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In theory, could any organism using protein folding or another biological process “assemble” the diamond allotrope of carbon, if it were at the correct pressure to do so? In other words, could some organism (or colonial organisms?) exist which has grown diamonds analogous to how an oyster grows pearls?

In essence this question comes down to having the right binding energies and sites to make molecular assembly work. And it does not necessarily mean doing this one atom at a time. Even some method of attaching a hydrocarbon or CO2, then stripping away the "impurity" might work?

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    $\begingroup$ Diamond biomineralization? $\endgroup$ – Arkenstein XII Nov 7 '19 at 1:07
  • $\begingroup$ Essentially. Assuming the correct bonds exist for some protein to grab a piece or atom of carbon and "place it" into the lattice. This requires the correct binding sites and binding energies, and may not neccessarily mean "atom-by-atom" assembly, maybe bicarbon or some hydrocarbon can be deposited then the H stripped away. $\endgroup$ – Vogon Poet Nov 7 '19 at 1:44
  • $\begingroup$ That would mean the organism would need to exist under that pressure. $\endgroup$ – Halfthawed Nov 7 '19 at 1:46
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    $\begingroup$ @Halfthawed That's not necessarily true. An appropriate catalyst could alter the pressure conditions required to form the mineral... I just don't know if such a catalyst can exist. $\endgroup$ – Arkenstein XII Nov 7 '19 at 2:10
  • $\begingroup$ @ArkensteinXII Yes, the OP specifies that the organism is at 'the correct pressure'. Theoretically, catalysts can overcome a lot of reactions - but I'm not sure they can exist under the pressure needed for diamonds. $\endgroup$ – Halfthawed Nov 7 '19 at 2:12
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In theory, diamond growing is possible

Diamonds are famously hard, but when you get down to the molecular level, it's nothing particularly impressive - just a carbon with four carbon bonds. The standout is that a diamond consistently has these kinds of bonds across the entirety of the diamond. Now, a carbon-carbon bond is very easy to do - the body uses enzymes to do it all the time. All you would have to do it keep building a lattice of these carbons over and over - it's something the body can do. There's no reason an extremophile can't make one.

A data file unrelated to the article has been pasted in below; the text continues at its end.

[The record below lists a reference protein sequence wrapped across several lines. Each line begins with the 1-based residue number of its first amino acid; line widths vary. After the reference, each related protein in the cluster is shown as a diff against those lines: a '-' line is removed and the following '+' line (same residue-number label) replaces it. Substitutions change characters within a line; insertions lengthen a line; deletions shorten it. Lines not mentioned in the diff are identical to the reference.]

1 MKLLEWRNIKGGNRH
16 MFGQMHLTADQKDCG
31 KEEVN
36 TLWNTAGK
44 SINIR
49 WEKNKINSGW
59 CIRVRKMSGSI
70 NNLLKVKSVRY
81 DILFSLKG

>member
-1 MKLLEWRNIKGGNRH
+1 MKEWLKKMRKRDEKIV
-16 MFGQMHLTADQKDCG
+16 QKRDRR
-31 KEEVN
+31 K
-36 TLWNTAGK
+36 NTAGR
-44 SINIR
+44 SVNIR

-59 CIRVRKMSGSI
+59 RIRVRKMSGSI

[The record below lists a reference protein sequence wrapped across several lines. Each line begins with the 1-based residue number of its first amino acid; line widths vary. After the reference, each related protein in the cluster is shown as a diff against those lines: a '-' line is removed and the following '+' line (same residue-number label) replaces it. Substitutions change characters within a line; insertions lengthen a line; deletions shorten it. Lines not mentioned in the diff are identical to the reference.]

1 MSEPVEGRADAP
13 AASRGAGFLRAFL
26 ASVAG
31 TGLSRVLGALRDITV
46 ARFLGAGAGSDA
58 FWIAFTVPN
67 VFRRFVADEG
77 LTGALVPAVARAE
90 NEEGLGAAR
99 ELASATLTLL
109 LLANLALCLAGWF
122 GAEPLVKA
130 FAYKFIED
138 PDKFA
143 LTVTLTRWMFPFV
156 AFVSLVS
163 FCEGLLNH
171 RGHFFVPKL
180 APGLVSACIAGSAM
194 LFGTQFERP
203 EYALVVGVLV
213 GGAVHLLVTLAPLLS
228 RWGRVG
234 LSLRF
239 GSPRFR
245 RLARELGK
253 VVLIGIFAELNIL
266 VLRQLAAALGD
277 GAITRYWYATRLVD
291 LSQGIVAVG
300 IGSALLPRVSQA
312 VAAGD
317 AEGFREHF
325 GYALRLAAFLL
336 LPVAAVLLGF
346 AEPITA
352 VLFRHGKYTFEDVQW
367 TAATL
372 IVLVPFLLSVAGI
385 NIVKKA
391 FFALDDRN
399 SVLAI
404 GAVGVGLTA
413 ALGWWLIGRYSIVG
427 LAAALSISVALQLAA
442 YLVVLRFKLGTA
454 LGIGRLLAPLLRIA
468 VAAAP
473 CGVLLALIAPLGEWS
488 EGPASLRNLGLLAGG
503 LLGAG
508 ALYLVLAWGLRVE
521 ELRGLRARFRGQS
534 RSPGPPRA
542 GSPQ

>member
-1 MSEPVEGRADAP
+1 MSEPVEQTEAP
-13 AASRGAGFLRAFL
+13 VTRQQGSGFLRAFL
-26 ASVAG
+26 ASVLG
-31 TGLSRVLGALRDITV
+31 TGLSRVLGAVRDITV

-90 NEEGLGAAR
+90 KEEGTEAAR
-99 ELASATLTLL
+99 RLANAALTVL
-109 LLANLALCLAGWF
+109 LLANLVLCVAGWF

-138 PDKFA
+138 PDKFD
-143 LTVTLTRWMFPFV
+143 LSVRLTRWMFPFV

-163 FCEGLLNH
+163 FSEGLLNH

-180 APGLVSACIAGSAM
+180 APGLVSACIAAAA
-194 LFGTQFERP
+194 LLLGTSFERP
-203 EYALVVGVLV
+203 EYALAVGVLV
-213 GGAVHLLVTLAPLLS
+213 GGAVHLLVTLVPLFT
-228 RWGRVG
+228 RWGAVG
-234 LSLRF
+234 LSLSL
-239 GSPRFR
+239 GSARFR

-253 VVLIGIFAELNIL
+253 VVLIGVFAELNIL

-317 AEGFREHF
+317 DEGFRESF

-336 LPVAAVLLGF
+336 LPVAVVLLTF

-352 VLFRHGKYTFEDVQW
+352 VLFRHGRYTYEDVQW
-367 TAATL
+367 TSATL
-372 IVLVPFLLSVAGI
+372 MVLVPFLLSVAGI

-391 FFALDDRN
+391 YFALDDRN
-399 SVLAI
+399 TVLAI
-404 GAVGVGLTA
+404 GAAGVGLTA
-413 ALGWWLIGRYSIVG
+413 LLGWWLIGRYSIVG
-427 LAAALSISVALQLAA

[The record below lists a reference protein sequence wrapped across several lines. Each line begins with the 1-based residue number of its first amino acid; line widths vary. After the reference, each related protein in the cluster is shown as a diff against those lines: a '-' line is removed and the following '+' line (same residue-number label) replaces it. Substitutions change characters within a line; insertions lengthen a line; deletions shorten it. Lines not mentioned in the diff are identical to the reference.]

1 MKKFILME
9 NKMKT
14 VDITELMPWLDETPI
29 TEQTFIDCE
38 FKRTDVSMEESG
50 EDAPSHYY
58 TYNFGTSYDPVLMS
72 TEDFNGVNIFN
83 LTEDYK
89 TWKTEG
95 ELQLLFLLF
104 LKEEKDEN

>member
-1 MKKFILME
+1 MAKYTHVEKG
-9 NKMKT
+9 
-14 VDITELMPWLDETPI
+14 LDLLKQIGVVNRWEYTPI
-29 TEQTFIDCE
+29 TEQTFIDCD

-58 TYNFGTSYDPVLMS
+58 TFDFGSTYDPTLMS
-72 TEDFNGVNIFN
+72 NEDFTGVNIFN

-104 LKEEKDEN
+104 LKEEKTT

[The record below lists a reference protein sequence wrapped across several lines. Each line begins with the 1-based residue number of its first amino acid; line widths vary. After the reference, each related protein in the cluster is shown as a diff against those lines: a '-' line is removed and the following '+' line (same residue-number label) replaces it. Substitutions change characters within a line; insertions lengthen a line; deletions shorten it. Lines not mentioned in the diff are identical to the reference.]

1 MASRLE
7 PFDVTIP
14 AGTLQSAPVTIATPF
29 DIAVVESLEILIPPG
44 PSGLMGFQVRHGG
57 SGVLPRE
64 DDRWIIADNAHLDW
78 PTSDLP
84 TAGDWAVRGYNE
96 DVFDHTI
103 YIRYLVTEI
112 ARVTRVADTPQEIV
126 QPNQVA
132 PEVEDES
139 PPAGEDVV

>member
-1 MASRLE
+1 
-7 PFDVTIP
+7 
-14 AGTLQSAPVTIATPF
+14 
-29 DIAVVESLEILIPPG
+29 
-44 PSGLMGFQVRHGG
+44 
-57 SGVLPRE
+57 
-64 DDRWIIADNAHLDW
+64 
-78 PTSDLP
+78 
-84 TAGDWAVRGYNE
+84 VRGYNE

That said, it's a waste of energy and resources. To make this, you'll need to take a carbon bonded to something which isn't a carbon, and turn that into a C-C bond, which isn't easy to do (read: endergonic reaction) and it's very not easy if it's, say a C-H bond. Something like a C-O bond, or even better, a C-X bond, X being a halide of some kind. And it's a complex process. To make artificial diamonds, they take carbon, and they subject it to vasts amount of heat and pressure - to the point where it was the biggest explosion on Mythbuster's history. That's the kind of energy we're talking about - it's not something to toss around idly.

(P.S. - That clip is a bunch of Mythbuster explosions, followed by the mother of all Mythbuster explosions. You want to watch it.)

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  • $\begingroup$ In a Wittig reaction ylides add to aldehydes and ketones to form C-C double bonds. The resulting alkenes can be “decorated” all kinds of ways. This is exothermic, and possibly assembling quaternary alkenes could indirectly assemble a diamond cell. This is making sense... $\endgroup$ – Vogon Poet Nov 7 '19 at 3:21
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    $\begingroup$ Wow, so a dragon with diamond scales as armor is actually not impossible?! $\endgroup$ – Vogon Poet Nov 7 '19 at 13:39
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I don't see why an enzyme couldn't produce any allotrope of carbon you can think of. It might take a lot of energy but ultimately it's just playing with carbon bonds and if there is one thing biology is good at it is manipulating carbon.

And there is no reason to think that high pressure would be necessary. Enzymes catalyze many reactions that only happen spontaneously under extreme conditions.

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